Want to know how to make a photogramm with heated kitchen utensils? Here's some quick and dirty tips you can use to make your own!
Looking at Man Ray’s and Moholy Nagy László’s photogramms I began thinking how to make photogramms in a different way. I picked up a few waste ladles, meatcompilers, potatomashers, and cookie scoops from a factory that makes kitchen tools.
In a winter evening I set up the laboratory in the boiler room. I prepared many 18 × 24 cm black and white photopapers, a pair of fireproof gloves, and a pair of pliers so I could put the items in the stove. I turned the lights off and started to work in the dark. I opened the stove and put the items in the hot ember and then closed it. Meanwhile, I put the photopaper on a small table and covered it, to not be ruined by the light from the stove when I open its door. In the meantime, the ladle heated up so much it was glowing. With the pliers I carefully held it above the photopaper so the paper wouldn’t burn. As the ladle lit up the paper the shape of it was nicely visible. After developing the photo in my photolab, the kitchen utensils on the photogramms have greeted me with brown, black and greenish coloures. I called these photogramms pyrogramms because they were “painted” by fire.
Halloween fever is in full swing. Everything ghostly, scary or freakishly extraordinary are either on display or being spoken of in hushed voices through spine-chilling tales. Apart from wearing the scariest costumes and taking photos of of your petrifying selves, why not amplify the Halloween spirit a notch higher by using Halloween-themed aperture plates with the New Petzval Lens? Here's a quick tipster that'll teach you how to make special aperture plates and make the most out of them this Halloween!
This month, I'll be teaching you how to use different techniques to add effects to your photos. BE patient enough and follow these quick tips to find out how I manipulated my film to achieve reddish tones in my photos.
Get negatives and scans for your 35mm, 120 or 110 films with Standard Development.Choose between Colour Negative Development, Black & White Development, Slide Film (E-6) and Cross-Processing Development. (Service availability depends on your markets)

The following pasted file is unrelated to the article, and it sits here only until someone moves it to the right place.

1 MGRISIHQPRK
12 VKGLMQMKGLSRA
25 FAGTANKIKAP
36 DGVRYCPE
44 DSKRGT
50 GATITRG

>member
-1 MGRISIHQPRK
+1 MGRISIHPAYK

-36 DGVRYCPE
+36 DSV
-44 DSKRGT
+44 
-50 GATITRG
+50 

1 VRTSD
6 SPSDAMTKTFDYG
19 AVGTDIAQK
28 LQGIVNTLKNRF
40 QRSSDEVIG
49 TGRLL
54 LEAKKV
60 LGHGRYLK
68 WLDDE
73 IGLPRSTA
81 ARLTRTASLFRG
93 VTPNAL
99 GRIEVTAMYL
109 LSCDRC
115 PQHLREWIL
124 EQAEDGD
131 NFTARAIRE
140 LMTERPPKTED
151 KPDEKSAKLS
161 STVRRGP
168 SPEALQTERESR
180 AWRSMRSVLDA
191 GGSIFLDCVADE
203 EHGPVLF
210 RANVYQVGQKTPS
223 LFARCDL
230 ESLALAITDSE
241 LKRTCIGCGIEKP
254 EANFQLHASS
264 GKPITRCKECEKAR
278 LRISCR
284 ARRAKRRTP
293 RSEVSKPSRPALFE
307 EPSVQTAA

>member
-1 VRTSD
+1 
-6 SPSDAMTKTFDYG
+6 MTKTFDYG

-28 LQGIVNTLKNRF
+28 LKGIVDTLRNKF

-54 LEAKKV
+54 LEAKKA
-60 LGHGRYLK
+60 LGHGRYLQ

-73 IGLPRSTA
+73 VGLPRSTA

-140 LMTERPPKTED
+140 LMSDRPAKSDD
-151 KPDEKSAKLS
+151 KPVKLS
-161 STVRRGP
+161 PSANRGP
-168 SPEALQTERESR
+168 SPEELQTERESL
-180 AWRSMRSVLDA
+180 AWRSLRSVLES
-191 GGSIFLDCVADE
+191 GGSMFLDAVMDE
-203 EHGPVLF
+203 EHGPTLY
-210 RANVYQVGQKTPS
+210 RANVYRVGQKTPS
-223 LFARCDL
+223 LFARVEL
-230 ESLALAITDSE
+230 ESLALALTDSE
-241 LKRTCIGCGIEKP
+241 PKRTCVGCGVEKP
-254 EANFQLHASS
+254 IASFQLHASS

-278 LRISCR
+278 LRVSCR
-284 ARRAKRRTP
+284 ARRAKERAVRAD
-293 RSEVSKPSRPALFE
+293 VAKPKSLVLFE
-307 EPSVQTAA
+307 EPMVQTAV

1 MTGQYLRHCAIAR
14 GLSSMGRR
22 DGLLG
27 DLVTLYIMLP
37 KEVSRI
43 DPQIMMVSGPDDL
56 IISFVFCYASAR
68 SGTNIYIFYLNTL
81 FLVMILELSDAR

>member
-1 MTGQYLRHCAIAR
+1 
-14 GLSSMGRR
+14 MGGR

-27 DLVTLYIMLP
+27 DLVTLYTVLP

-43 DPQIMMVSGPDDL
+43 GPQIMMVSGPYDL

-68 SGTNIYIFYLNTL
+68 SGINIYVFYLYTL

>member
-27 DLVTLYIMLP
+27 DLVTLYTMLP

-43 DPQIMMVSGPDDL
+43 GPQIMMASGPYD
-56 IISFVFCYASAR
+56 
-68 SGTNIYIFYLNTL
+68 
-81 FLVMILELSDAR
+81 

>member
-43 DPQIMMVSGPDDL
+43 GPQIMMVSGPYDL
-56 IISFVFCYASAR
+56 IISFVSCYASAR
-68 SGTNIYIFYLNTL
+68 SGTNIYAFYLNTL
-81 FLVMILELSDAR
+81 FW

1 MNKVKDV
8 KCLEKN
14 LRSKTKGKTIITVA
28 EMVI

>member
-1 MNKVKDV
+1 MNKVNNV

There are so many exciting things you can do with the Lomo'instant camera, it's hard to know where to start. We've been giving this lovable Lomo camera the full test drive so that you can experience the full potential of this camera in an instant! Here are some top tips on shooting graffiti and doubles with our UK intern Adriana Brioso.
Burning your negatives sounds like a radical and crazy idea but akula certainly knows how to make it work. Let this photograph of a stuffed raccoon with colorful, candle-burned edges show you how its done!
You want your subject be the center of attention? Petzval lens photos are recognizable for sharpness and crispness in the centre, strong color saturation, wonderful swirly bokeh effect, artful vignettes and narrow depth of field that will make your subjects stand out!
I backed the Kickstarter project for the Lomo’Instant earlier this year and was thrilled to receive it last week. I love how the camera naturally encourages you to experiment with its different features, whether it’s through flashing your multiple exposures with different colors or trying different creative techniques after your shots has been ejected. Here are a few tips from what I’ve discovered from playing with the camera so far (and a couple of tips I want to try out in future)!
There's a lot that you can do with a Lomo LC-A+/Lomo LC-Wide and a Krab, besides the obvious (which is take it in the water with you). Get creative by trying various angles and perspectives; you'll be surprised how a slight tilt can make a dramatic difference to your photos. Take a look at the gallery below for some inspiration!